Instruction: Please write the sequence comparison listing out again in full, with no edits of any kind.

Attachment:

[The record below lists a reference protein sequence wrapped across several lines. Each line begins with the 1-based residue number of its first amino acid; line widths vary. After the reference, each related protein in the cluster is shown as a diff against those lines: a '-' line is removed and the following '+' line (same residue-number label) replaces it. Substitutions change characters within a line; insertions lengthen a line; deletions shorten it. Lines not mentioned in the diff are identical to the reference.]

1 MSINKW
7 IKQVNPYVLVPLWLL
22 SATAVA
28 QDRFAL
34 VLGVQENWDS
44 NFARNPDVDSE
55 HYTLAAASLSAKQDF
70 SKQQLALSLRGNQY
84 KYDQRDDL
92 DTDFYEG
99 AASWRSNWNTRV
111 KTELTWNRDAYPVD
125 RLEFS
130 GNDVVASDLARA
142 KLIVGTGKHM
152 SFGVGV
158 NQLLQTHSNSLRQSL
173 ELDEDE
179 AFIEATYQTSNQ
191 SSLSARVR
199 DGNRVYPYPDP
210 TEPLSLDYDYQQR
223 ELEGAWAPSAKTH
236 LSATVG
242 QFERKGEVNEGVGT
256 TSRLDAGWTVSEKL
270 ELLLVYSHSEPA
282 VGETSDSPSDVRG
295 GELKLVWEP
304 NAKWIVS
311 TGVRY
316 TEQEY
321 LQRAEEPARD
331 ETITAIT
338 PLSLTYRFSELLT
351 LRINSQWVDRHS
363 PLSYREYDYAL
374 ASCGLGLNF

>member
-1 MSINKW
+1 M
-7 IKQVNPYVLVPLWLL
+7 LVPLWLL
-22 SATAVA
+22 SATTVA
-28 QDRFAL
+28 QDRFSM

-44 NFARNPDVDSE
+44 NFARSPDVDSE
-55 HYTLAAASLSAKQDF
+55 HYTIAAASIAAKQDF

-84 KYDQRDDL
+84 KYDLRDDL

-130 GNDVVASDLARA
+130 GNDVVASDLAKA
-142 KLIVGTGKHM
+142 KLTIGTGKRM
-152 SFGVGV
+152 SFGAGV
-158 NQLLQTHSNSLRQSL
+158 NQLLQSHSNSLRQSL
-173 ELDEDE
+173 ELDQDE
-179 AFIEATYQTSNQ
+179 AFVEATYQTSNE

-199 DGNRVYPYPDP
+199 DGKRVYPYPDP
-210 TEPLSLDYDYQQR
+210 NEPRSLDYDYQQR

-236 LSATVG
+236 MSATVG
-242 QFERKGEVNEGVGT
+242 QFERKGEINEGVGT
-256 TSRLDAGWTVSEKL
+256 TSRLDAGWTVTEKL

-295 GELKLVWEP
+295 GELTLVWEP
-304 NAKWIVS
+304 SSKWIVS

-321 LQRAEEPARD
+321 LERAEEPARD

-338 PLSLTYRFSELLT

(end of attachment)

[The record below lists a reference protein sequence wrapped across several lines. Each line begins with the 1-based residue number of its first amino acid; line widths vary. After the reference, each related protein in the cluster is shown as a diff against those lines: a '-' line is removed and the following '+' line (same residue-number label) replaces it. Substitutions change characters within a line; insertions lengthen a line; deletions shorten it. Lines not mentioned in the diff are identical to the reference.]

1 MSINKW
7 IKQVNPYVLVPLWLL
22 SATAVA
28 QDRFAL
34 VLGVQENWDS
44 NFARNPDVDSE
55 HYTLAAASLSAKQDF
70 SKQQLALSLRGNQY
84 KYDQRDDL
92 DTDFYEG
99 AASWRSNWNTRV
111 KTELTWNRDAYPVD
125 RLEFS
130 GNDVVASDLARA
142 KLIVGTGKHM
152 SFGVGV
158 NQLLQTHSNSLRQSL
173 ELDEDE
179 AFIEATYQTSNQ
191 SSLSARVR
199 DGNRVYPYPDP
210 TEPLSLDYDYQQR
223 ELEGAWAPSAKTH
236 LSATVG
242 QFERKGEVNEGVGT
256 TSRLDAGWTVSEKL
270 ELLLVYSHSEPA
282 VGETSDSPSDVRG
295 GELKLVWEP
304 NAKWIVS
311 TGVRY
316 TEQEY
321 LQRAEEPARD
331 ETITAIT
338 PLSLTYRFSELLT
351 LRINSQWVDRHS
363 PLSYREYDYAL
374 ASCGLGLNF

>member
-1 MSINKW
+1 M
-7 IKQVNPYVLVPLWLL
+7 LVPLWLL
-22 SATAVA
+22 SATTVA
-28 QDRFAL
+28 QDRFSM

-44 NFARNPDVDSE
+44 NFARSPDVDSE
-55 HYTLAAASLSAKQDF
+55 HYTIAAASIAAKQDF

-84 KYDQRDDL
+84 KYDLRDDL

-130 GNDVVASDLARA
+130 GNDVVASDLAKA
-142 KLIVGTGKHM
+142 KLTIGTGKRM
-152 SFGVGV
+152 SFGAGV
-158 NQLLQTHSNSLRQSL
+158 NQLLQSHSNSLRQSL
-173 ELDEDE
+173 ELDQDE
-179 AFIEATYQTSNQ
+179 AFVEATYQTSNE

-199 DGNRVYPYPDP
+199 DGKRVYPYPDP
-210 TEPLSLDYDYQQR
+210 NEPRSLDYDYQQR

-236 LSATVG
+236 MSATVG
-242 QFERKGEVNEGVGT
+242 QFERKGEINEGVGT
-256 TSRLDAGWTVSEKL
+256 TSRLDAGWTVTEKL

-295 GELKLVWEP
+295 GELTLVWEP
-304 NAKWIVS
+304 SSKWIVS

-321 LQRAEEPARD
+321 LERAEEPARD

-338 PLSLTYRFSELLT